Chapter Twelve—Fro and To

     For several seconds, the only people in the room who moved were Jenkins and Oldham. They both stood up, clasped hands, slapped shoulders, laughed, congratulated one another, and were having a good ol’ time. Mr. Simpson slowly rose and started getting his papers together. I finally stood up, and walked out of the room. I had to step over Dr. Morgan and Missy to do so. Her head was down, her hands in her lap. She didn’t look up at me. I was more than disgusted. If she had only had some craw, that thug Oldham would be on his way to prison. She had made me out to be a liar, and that idiot Simpson was too incompetent to tear Jenkins’ case to shreds, as he should have. People watched me walk out of the room, and then others began to file out.
     There were a lot of people outside the building and the verdict was known by all now. I think everyone was astounded. “What happened in there?” somebody asked me.
     I just shook my head. I stood on the sidewalk at the edge of the street for a moment, my hands on my hips. Nobody approached me, either because of the expression on my face, or because they were afraid that I might really be Felix Hargrave. I stood there for several moments, stewing, and was just about to go to the livery stable, get Horse, and ride out of town. Before I could, though, Marshal Dugan came up to me.
     “I don’t like the way that turned out,” he said.
     I glanced at him and didn’t say anything.
     I think he was a little nonplussed. He then said, “For what it’s worth, I don’t really think you’re Felix Hargrave.”
     This time I spoke. “I’m not. Felix Hargrave is dead.”
     “I heard you say that in the courtroom. How do you know he is?”
     I turned and looked at him. “Because I shot and killed him six months ago.” I had no idea how I knew that. Well, I could see the flashes. A man standing about 50 feet in front of me, ready to draw his gun…he did…but then, he fell to the earth, dead. And I heard a voice say, “He killed Felix Hargrave”…I closed my eyes and rubbed my forehead, willing myself to remember more. But, as always, when I tried to do that, I remembered less, so I let it go.
     Dugan was staring at me, hard. “Is your name really Thomas Monroe?”
     Before I could answer, I heard a voice call out. “Hey, Hargrave.” I turned and looked because I was the only one anybody could have meant.
     It was Oldham. He was walking towards me, a big smile on his face. “I got something for you,” he said.
     He caught me off guard. He came up to me and, before I could say anything, he rammed my chin with a left uppercut and I fell back into the street. “That’s for shootin’ me in the gut,” he said.
     “Cut it out, Oldham,” Marshal Dugan said. “I won’t have that in my town.”
     I shook my head, dazed, but then raised up on one elbow, rubbing my chin. He had a powerful punch. I wondered how Missy survived the pounding she had taken. “It’s all right, Marshal. I’ll give him one.” I slowly stood up and said, “Ok, Oldham, we’re even now.”
     “No, we ain’t, outlaw,” and he swung again.
     I was ready for him this time, though. I ducked under his right. While still bent down, I locked my hands together and hit him in the stomach as hard as I could. That hurt—him. He wasn’t completely healed from the gunshot, so he was still tender and sore. He grunted and grimaced, and doubled over. I stood up straight, grabbed him by the hair, lifted his head, and then rammed it down into my knee. That raised him up, and I hit him under the chin with a left uppercut. He staggered back and fell—right at Missy’s feet.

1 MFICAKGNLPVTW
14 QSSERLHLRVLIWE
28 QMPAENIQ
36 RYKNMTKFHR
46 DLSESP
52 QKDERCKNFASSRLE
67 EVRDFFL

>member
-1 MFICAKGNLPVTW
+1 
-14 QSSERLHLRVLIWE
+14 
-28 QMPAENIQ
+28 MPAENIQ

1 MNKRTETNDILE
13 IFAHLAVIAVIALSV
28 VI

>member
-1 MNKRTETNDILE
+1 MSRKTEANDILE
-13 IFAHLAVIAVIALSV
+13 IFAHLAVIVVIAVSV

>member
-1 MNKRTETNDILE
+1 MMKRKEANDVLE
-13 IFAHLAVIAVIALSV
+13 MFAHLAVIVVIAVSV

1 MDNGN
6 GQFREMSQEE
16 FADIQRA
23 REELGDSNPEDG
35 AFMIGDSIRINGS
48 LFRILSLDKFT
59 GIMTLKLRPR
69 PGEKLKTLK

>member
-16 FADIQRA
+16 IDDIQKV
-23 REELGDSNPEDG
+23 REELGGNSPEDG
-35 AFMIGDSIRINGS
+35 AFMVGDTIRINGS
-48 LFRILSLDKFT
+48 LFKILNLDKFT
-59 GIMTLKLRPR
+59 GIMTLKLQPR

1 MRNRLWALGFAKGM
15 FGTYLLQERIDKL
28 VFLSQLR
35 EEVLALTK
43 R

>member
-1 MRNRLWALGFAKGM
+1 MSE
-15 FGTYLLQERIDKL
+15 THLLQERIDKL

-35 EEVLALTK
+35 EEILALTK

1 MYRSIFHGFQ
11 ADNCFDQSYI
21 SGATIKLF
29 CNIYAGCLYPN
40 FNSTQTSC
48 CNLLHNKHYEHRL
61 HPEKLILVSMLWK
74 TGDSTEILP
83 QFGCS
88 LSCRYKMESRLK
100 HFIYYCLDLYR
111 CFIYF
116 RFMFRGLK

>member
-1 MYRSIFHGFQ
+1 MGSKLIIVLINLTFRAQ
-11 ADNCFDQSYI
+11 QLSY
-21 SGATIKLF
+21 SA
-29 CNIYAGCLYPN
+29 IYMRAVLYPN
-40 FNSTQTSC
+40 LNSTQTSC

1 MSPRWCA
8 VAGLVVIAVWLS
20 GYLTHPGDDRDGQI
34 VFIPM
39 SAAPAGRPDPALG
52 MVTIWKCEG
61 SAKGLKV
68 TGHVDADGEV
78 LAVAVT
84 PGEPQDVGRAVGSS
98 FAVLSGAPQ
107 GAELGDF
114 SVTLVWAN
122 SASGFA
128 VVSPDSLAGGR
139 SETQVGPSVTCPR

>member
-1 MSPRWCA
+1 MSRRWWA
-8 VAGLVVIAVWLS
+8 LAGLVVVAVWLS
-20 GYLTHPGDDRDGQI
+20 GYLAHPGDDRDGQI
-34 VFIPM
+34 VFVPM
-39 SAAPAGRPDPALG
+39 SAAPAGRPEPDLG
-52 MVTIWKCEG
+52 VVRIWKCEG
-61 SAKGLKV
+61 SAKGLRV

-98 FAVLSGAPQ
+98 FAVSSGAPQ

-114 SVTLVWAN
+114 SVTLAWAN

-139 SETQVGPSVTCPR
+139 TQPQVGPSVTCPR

Oldham lay on the ground, groaning. “That’s enough, Monroe,” Dugan said.
     “Tell him that.”
     “He’s not going to get up for awhile.”
     I looked at Missy. Her eyes met mine. “He’s all yours,” I said, the disgust evident in my voice. “I’m not going to help you patch him up this time.” And I turned and walked away.

     Missy watched Thomas as he walked down the street. I guess that’s it…I let him down…She looked down at Sert, who was grimacing and holding his stomach. On this occasion, she didn’t help him. She saw the Marshal and went over to him.
     “I did wrong, didn’t I, Marshal,” she said to him.
     “Missy, you did the best you could. You always do. That’s all anybody can ask.”
     “Then why isn’t Sert Oldham going to prison?”
     He looked at her. “Justice will be done, Missy. Some time, at some place, some how. Justice will be done.”
     She just nodded. She looked at the retreating figure of Thomas Monroe. “Will he be back, Marshal?”
     Dugan squinted his eyes against the sun and, watching Monroe, too, said, “I hope so, Missy. I really do. Somehow I feel better with him around…”

     If Al Dugan had spoken those words to me at the moment, I would have laughed in his face. The only thing I wanted was to put Silver Creek, Montana Territory, to my back. And go….somewhere. I was just about convinced that I would never regain all of my memory. The doctor had said it might not come back, or maybe only part of it would. That thought depressed me. I might go through the rest of my life not knowing who I am…I should have let Tiny Flynn kill me…
     I was feeling sorry for myself. And it really had nothing to do with Tiny Flynn or my memory. I knew that but didn’t want to admit it. Why did she do that to me?…Well, she’s only 21 years old…how old are YOU?…I grunted, and couldn’t help but smile. I just realized that I had no idea how old I was. I looked about 30ish, I guess, but maybe I carry my age well. Sometimes I felt like I was 90…
     I arrived at the livery stable. “Get my horse, would you?” I said to the youngster who was lollygagging around inside the barn. He did, I saddled up, mounted, and headed out.
     With no earthly idea where I was going.
     Man, I felt rotten…